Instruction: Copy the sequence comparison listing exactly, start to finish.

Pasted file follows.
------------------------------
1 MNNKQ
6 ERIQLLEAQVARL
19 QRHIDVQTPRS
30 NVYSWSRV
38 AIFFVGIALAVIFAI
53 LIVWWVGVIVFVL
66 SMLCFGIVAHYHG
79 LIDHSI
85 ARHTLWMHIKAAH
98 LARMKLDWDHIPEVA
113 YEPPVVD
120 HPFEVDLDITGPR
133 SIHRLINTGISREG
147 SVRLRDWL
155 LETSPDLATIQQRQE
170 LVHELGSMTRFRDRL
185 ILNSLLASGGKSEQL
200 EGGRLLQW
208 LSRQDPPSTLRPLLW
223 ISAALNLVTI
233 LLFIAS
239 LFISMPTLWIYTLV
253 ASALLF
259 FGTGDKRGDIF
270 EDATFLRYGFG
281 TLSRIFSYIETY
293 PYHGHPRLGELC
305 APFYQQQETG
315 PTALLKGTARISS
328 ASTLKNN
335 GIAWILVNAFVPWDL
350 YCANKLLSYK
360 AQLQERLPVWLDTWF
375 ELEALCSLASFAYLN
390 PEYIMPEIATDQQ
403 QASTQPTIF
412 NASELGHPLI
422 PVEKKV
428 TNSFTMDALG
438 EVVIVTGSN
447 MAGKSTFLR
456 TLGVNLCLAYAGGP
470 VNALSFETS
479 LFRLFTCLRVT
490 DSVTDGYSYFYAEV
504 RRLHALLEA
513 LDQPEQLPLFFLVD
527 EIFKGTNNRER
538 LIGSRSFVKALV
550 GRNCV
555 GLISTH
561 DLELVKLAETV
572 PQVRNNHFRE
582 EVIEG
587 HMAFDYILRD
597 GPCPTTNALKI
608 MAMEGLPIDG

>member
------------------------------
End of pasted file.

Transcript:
1 MNNKQ
6 ERIQLLEAQVARL
19 QRHIDVQTPRS
30 NVYSWSRV
38 AIFFVGIALAVIFAI
53 LIVWWVGVIVFVL
66 SMLCFGIVAHYHG
79 LIDHSI
85 ARHTLWMHIKAAH
98 LARMKLDWDHIPEVA
113 YEPPVVD
120 HPFEVDLDITGPR
133 SIHRLINTGISREG
147 SVRLRDWL
155 LETSPDLATIQQRQE
170 LVHELGSMTRFRDRL
185 ILNSLLASGGKSEQL
200 EGGRLLQW
208 LSRQDPPSTLRPLLW
223 ISAALNLVTI
233 LLFIAS
239 LFISMPTLWIYTLV
253 ASALLF
259 FGTGDKRGDIF
270 EDATFLRYGFG
281 TLSRIFSYIETY
293 PYHGHPRLGELC
305 APFYQQQETG
315 PTALLKGTARISS
328 ASTLKNN
335 GIAWILVNAFVPWDL
350 YCANKLLSYK
360 AQLQERLPVWLDTWF
375 ELEALCSLASFAYLN
390 PEYIMPEIATDQQ
403 QASTQPTIF
412 NASELGHPLI
422 PVEKKV
428 TNSFTMDALG
438 EVVIVTGSN
447 MAGKSTFLR
456 TLGVNLCLAYAGGP
470 VNALSFETS
479 LFRLFTCLRVT
490 DSVTDGYSYFYAEV
504 RRLHALLEA
513 LDQPEQLPLFFLVD
527 EIFKGTNNRER
538 LIGSRSFVKALV
550 GRNCV
555 GLISTH
561 DLELVKLAETV
572 PQVRNNHFRE
582 EVIEG
587 HMAFDYILRD
597 GPCPTTNALKI
608 MAMEGLPIDG

>member